Sunday, April 22, 2012

In the West, airline would have had to pay $20 million damages to all passengers: Bhoja Air Boeing 737-200, AP-BKC, Flight B4-213, Islamabad, Pakistan

Sabir Shah 

 Monday, April 23, 2012
LAHORE: Had Bhoja Air been operating anywhere in the developed West and had any of its planes met a disaster there, the May 1999 Montreal Convention on Air Law would have legally forced it to pay a compensation to the tune of over US $20 million to all the on-board passengers.

On the contrary, if one takes into account the fact that while the victims of the PIA Fokker crash at Multan were paid Rs two million each and that the Air Blue had announced a compensation of Rs5.5 million per ill-fated passenger after one of its planes had encountered a disaster at the Margalla Hills of Islamabad in July 2010, these figures speak volume of the plight of the Pakistanis travelling by their local air carriers if one compares them in the international perspective-as has been done in the introductory paragraph of this story.

The Pakistan Carriage by Air Act 2010, approved in 2011 by the National Assembly, is piteously nowhere near to the May 1999 Montreal Convention on Air Law, when it comes to compensating the victims of air crashes that take place in this part of the world.

According to Article 21 of the May 1999 Montreal Convention on Air Law, unless an airline proves that an accident during flight operations was not caused by the negligence of its crew or other wrongful act or omission of the carrier and until it does not present substantial evidence that the damage was inflicted solely due to a third party, it is legally bound to pay a liability of 1,00,000 Special drawing rights (SDRs) to each passenger on-board.

In simple economic terms, SDRs are supplementary foreign exchange reserve assets defined and maintained by the International Monetary Fund (IMF). These SDRs are actually a mix of currency values established by the IMF.

Although an SDR is not a currency, it represents a claim to currency held by IMF member countries, for which it may be exchanged.This figure of 1,00,000 SDRs under the May 1999 Montreal Convention on Air Law, was later updated to 1,13,100 on December 31 2009.

A per passenger liability of 1,13,100 SDRs would have meant that had Bhoja faced an accident in any of the Western countries, the family of each passenger aboard its flight in that case would have been paid an amount to the tune of US $1,69,650 (equivalent to Pakistani Rs15.39 million).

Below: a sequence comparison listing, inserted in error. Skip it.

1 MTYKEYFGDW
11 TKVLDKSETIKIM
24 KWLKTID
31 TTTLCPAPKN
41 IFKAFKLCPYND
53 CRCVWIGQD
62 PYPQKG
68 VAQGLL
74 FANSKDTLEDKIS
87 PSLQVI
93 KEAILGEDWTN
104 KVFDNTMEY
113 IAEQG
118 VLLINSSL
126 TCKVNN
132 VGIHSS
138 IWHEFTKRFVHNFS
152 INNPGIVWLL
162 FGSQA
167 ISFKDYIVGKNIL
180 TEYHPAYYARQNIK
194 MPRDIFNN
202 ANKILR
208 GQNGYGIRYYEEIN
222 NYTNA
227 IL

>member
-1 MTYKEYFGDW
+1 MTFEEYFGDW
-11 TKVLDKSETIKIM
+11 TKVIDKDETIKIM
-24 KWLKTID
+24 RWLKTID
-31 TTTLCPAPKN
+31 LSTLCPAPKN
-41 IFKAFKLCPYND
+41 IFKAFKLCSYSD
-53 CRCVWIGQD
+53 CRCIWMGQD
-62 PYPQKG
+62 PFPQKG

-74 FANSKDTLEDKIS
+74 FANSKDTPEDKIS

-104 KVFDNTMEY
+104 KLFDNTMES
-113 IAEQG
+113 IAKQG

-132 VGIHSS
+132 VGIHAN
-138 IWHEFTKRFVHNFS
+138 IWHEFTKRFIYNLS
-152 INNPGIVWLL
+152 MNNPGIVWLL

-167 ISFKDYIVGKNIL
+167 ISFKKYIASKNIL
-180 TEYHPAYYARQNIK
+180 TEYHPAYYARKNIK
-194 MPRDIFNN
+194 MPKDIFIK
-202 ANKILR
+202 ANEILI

This is how these calculations have been done:According to the IMF website, each SDR during April 2012 is roughly equivalent to US $1.47639 or $1.5 (as per the three significant figure phenomenon of Mathematics).

Therefore, with 1,13,100 SDRs equivalent to US $1,69,650 (1,13,100 SDRs multiplied by 1.5), the per passenger compensation in today’s value would have come to $1,69,650 or Pakistani Rs15.39 million.

These calculations have been conducted by taking into view the latest rupee-dollar parity in Pakistani kerb market.Now multiplying this figure of US $1,69,650 by 118 passengers (the number of travelers aboard the unfortunate Bhoja Air flight), the total compensation amount for all passengers would hence have come to $20,018,700 or over US $20 million.

It is interesting to note that the Montreal Convention of 1999, which was attended by 118 states including Pakistan, is quite silent on the compensation of the crewmembers aboard the flights that meet accidents.

It is imperative to note that the Montreal Convention of 1999 had re-established the urgency needed for the uniformity and predictability of rules relating to the international carriage of passengers, baggage and cargo in a bid to recognize the tragic consequences flowing from aircraft accidents and taking cognizance of the plight of the families of victims or survivors of such calamities.

This moot, formally known as the Convention for the Unification of Certain Rules for International Carriage by Air, was held in the Canadian city of Montreal between May 10 and 28, 1999 under the auspices of the International Civil Aviation Organisation.

It had basically amended the important provisions of the Warsaw Convention’s regime concerning compensation for the victims of air disasters.This Convention had also amended the jurisdictional provisions of Warsaw Convention and had allowed the victims or their families to sue foreign carriers, where they maintained their principal residence.

This conference had required all air carriers to carry liability insurance.By the way, as research reveals, Pakistan had ratified the Montreal Convention on December 19, 2006 and as of July 2010, not fewer than 97 countries had signed the Montreal Protocol treaty.

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